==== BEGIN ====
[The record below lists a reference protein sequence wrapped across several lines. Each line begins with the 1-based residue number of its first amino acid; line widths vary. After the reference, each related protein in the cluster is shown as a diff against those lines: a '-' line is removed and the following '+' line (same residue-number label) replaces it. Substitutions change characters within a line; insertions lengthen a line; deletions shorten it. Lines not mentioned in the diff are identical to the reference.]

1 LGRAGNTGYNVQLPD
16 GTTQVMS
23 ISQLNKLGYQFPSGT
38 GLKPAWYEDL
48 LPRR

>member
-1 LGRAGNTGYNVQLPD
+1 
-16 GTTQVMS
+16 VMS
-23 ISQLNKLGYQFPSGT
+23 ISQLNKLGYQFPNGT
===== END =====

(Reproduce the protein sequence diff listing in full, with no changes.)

[The record below lists a reference protein sequence wrapped across several lines. Each line begins with the 1-based residue number of its first amino acid; line widths vary. After the reference, each related protein in the cluster is shown as a diff against those lines: a '-' line is removed and the following '+' line (same residue-number label) replaces it. Substitutions change characters within a line; insertions lengthen a line; deletions shorten it. Lines not mentioned in the diff are identical to the reference.]

1 LGRAGNTGYNVQLPD
16 GTTQVMS
23 ISQLNKLGYQFPSGT
38 GLKPAWYEDL
48 LPRR

>member
-1 LGRAGNTGYNVQLPD
+1 
-16 GTTQVMS
+16 VMS
-23 ISQLNKLGYQFPSGT
+23 ISQLNKLGYQFPNGT